Take the 2-minute tour ×
Stack Overflow is a question and answer site for professional and enthusiast programmers. It's 100% free, no registration required.

I am looking for insight on how you maintain patches.

So, you tag a revision in SVN (or anything similar) and deploy the code.

A bug is found but the next release is due in 2 weeks.

You fix the bug in the development environment and create a patch to apply to the live system.

But if you have a lot of live systems you maintain and some of them you do not want to apply the patch immediately, what strategy you use in order not to lose track of the patches applied?

Say, you end up creating 5 or 10 patches until the next release and you apply all of them on one system or a number of them to another. How can you keep track of the applied ones?

Also, do you keep the patches also under version control? Any specific naming convention used for them?

Thanks for any help

share|improve this question

1 Answer 1

up vote 1 down vote accepted

OK let me see if I understand you.

You create a tag to indicate a Release to Live - lets call it R1.0 Development work continues. The bug is fixed - this needs to be patched to live so you merge the fix into the R1.0 tag which now becomes a branch and version R1.1 - you should create the patch from this branch. If only certain environments need the patch, then tag the updated version of this branch with a list of environments updated.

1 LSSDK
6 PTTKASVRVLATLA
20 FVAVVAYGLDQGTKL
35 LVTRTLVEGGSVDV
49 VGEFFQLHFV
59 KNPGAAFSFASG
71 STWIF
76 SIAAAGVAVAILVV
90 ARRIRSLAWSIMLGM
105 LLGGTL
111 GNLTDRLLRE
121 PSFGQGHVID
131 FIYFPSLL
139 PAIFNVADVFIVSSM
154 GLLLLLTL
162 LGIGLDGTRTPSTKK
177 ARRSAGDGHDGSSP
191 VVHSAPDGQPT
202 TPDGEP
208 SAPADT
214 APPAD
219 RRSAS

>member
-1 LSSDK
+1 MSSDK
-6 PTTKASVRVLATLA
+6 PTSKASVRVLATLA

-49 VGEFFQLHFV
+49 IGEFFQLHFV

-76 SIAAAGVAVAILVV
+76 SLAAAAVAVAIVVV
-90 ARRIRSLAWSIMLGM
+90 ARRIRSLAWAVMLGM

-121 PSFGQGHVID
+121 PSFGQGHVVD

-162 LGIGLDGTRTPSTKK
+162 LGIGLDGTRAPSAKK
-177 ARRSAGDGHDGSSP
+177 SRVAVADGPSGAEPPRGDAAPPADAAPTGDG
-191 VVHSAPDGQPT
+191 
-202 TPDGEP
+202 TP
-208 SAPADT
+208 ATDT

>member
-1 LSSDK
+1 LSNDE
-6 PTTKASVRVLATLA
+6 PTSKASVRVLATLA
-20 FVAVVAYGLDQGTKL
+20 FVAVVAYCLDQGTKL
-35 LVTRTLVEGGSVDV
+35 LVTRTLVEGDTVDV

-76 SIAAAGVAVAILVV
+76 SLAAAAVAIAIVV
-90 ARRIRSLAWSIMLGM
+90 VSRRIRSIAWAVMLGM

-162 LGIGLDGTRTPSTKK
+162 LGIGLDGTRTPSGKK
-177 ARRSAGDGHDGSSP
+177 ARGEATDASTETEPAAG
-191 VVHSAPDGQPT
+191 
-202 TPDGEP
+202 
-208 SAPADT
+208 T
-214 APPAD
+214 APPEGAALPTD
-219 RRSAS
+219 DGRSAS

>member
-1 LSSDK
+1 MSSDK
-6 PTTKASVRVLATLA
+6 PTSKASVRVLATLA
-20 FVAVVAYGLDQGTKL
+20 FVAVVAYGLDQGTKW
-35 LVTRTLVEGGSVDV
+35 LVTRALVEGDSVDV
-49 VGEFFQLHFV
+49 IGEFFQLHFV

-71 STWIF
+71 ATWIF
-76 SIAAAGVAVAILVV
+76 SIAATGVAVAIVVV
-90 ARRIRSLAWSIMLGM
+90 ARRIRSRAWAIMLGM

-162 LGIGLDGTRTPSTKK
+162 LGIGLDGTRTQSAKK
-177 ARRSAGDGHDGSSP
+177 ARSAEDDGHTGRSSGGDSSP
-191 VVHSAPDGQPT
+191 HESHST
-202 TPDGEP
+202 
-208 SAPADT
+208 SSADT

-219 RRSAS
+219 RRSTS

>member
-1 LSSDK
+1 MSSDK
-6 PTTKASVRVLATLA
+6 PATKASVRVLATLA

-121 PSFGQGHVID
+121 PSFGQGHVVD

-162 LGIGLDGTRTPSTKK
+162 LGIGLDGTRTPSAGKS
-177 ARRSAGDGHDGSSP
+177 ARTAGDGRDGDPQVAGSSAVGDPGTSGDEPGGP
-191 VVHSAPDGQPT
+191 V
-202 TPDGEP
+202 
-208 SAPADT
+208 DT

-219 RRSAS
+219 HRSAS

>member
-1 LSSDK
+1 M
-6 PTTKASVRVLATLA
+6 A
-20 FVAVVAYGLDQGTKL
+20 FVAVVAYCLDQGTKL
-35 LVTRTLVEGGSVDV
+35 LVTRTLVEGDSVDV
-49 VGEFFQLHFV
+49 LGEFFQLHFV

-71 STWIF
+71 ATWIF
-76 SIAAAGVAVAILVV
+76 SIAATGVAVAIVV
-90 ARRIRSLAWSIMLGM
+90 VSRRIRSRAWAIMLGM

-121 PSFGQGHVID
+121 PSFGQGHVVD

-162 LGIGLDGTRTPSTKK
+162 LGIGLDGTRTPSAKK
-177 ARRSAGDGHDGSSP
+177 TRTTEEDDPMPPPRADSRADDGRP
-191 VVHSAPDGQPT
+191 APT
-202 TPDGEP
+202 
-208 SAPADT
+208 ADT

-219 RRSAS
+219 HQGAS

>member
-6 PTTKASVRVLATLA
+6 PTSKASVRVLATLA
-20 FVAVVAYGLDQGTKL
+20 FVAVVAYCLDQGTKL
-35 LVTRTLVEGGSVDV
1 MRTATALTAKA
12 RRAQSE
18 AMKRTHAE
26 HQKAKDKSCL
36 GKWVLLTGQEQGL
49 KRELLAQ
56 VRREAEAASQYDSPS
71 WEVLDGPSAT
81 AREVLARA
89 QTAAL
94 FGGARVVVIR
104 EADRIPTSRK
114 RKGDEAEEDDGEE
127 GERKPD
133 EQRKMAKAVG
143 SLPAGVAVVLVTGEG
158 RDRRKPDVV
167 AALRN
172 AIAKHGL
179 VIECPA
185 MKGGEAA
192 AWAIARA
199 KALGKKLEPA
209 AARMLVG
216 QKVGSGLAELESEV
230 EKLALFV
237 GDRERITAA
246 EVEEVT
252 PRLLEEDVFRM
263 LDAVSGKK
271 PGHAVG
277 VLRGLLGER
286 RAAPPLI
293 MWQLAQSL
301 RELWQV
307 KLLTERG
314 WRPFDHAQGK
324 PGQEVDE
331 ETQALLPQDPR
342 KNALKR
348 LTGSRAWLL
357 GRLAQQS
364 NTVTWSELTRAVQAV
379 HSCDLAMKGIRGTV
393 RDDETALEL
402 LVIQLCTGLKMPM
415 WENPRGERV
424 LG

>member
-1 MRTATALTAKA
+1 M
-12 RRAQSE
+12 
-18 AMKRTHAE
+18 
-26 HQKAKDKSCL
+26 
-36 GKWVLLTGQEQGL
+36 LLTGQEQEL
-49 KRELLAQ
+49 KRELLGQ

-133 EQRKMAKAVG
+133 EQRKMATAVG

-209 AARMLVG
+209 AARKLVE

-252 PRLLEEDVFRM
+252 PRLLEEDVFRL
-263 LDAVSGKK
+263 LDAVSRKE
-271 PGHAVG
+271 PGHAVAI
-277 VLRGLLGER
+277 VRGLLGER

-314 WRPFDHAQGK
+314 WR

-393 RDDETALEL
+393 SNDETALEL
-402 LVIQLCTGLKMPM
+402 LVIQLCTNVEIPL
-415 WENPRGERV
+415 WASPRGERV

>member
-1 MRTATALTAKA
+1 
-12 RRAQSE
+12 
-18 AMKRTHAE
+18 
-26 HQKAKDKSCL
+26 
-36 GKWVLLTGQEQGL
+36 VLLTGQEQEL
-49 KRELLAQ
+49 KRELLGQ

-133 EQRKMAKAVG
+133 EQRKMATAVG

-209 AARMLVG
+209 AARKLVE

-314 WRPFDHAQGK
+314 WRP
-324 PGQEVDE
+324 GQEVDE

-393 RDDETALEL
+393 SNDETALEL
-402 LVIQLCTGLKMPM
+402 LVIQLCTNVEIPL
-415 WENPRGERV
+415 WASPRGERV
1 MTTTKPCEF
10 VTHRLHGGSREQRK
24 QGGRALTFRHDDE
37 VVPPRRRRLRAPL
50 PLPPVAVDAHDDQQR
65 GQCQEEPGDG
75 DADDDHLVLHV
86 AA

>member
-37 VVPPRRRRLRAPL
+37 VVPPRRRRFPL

So now you will have LiveSystem1 running R1.0 and LiveSystem2 running R1.1

If you need to patch LiveSystem1 BEFORE the next code drop, you deploy R1.1 If you need to patch LiveSystem1 AFTER the next code drop, you create the tag from the dev branch again R2.0 and deploy this - this will obviously already contain the patch.

If you have another patch to make, then you do the work in the dev branch, and then merge the fix into every other branch to which it applies - in the above case you'd have a choice between applying it to the R1.1 branch to make it R1.2 and then updating BOTH live environments, OR applying it separately to R1.0 and R1.1 branches making R1.0.1 and R1.1.1 although this approach would be advocated only if the first fix MUST NOT be applied to LiveSystem1 for some reason.

Note this is just an example - there are other strategies for managing this.

share|improve this answer
Hi. Why should the tag be a branch after the merge of the fix? Is this a common tactic? For every little fix to create a new branch? Don't get me wrong. I am just trying to get a clear picture of the strategy used when maintaining many environments. Actually, I am open to any suggestions or descriptions of how you guys go about such situations –  Thomas May 23 '11 at 12:38
By convention a tag is a pointer to a revision. A branch is a set of revisions. You should reflect every production environment in either a tag or a branch. So if you had a stream of further fixes to make to R1 - you would have R1.2, R1.3 etc tags along the R1 branch. –  BonyT May 23 '11 at 12:52
Xmm. I see your point. Nice one. This way you can keep track of the patches as well –  Thomas May 23 '11 at 13:26

Your Answer


By posting your answer, you agree to the privacy policy and terms of service.

Not the answer you're looking for? Browse other questions tagged or ask your own question.